Toxoplasma gondii is an intracellular, parasitic protozoan found in cats, which causes toxoplasmosis. T. gondii is found almost everywhere worldwide, to varying degrees, and can infect many different types of animals, including humans.
T. gondii often appears on our radar in relation to a pregnancy, during which women are warned not to clear out cat litter trays or eat uncooked meats. Toxoplasmosis during pregnancy can have tragic consequences including stillbirth, premature delivery, physical deformities, neurological damage and long-term visual impairment. Gestational age at the time of maternal infection influences greatly mother-to-fetus transmission rates (transmission during late gestational ages are associated with >50% transmission rates) and probability of severe disease in the fetus/newborn (transmission during early gestational ages are associated with and increased likelihood of severe disease).
What a lot of people are unaware of is that toxoplasmosis is considered to be a leading cause of death attributed to food-borne illness in the United States (1). Although it may appear relatively easy to protect yourself from toxoplasmosis, T. gondii can be transmitted not only through contaminated cat litter and undercooked meat, but also by untreated drinking water, cured or dry meat, contaminated vegetables, gardening in areas where infected cats have been spreading oocysts in soil and plants, raw shellfish (e.g. oysters, mussels and clams). Awareness of transmission routes is essential, especially for those most at risk including pregnant women and immunocompromised individuals. However, it must be taken into account that up to 50% of patients cannot identify the specific risk factor that led them to become infected. For this reason, each pregnant women and immunocompromised individual should be tested for Toxoplasma IgG and IgM, regardless of the presence or not of risk factors for T. gondii infection, in order to determine their risk for toxoplasmosis.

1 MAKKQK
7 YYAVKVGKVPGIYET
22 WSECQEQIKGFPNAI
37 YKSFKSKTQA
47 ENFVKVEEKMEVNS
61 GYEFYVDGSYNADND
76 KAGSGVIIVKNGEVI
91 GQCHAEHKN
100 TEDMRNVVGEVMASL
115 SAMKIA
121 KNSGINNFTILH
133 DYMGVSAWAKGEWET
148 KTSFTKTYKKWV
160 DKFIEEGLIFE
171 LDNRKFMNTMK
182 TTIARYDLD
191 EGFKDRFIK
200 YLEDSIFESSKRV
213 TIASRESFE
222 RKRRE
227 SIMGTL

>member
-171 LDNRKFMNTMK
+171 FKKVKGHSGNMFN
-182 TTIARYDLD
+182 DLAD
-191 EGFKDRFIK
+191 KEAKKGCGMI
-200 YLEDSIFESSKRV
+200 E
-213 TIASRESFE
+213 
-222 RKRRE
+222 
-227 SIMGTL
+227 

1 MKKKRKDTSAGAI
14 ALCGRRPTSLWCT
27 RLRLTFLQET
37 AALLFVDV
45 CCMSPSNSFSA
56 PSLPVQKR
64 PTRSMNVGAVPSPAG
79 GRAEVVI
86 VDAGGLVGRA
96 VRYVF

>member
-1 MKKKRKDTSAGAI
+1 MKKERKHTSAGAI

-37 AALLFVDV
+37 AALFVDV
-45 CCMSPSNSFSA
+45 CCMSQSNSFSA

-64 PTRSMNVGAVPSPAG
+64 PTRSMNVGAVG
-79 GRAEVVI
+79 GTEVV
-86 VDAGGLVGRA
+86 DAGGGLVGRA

Parasitic cysts can be transmitted in a variety of food including undercooked meat (particularly venison, lamb and pork), and shellfish such as raw oysters; the accidental ingestion of undercooked contaminated meat by handling it and not washing hands; and eating food contaminated by kitchen utensils that have been in contact with raw, contaminated meat.
Non-food-borne related transmission can occur by zoonosis, from from cats to humans; transmission can also occur from a mother to her child when the mother acquires the parasite for the first time during gestation.
Both molecular and serologic methods are useful in the diagnosis of T. gondii infection. Polymerase chain reaction (PCR) can be used to detect T. gondii DNA in body fluids and tissues PCR testing of amniotic fluid has been extremely useful in rapidly identifying fetal infection and instituting early anti-toxoplasma treatment. Introduction of amniotic fluid PCR for earlier diagnosis and treatment of the fetus has been associated with lower rates of clinical manifestations in infected children. Although there is a potential for false negative test results when the amniotic fluid test is performed too early (before 18 weeks of gestation) or in women infected late in gestation, positive PCR test results performed in reference laboratories always mean that the fetus is infected (100% specificity and 100% negative predictive value).
Antibody serology is an effective way of identifying infection. In adults, Toxoplasma IgM, IgE, IgA become detectable within 7-15 days following infection; Toxoplasma IgG is usually detected after 15 days following infection. Since establishing the gestational age is critical to determine risk of mother-to-fetus transmission rates and likelihood of severe disease, results of antibody investigation are used by experienced investigators as an indication of when the infection might have occurred.
In countries (such as France, Austria, Uruguay) where each mother is tested for Toxoplasmosis early in gestation, those who are found to be negative IgG and negative IgM are tested serially during pregnancy in order to diagnose primary infection when negative IgG/IgM test results become positive (seroconversion). These women are immediately started on treatment and become eligible for amniotic fluid PCR to investigate whether the fetus was infected as well.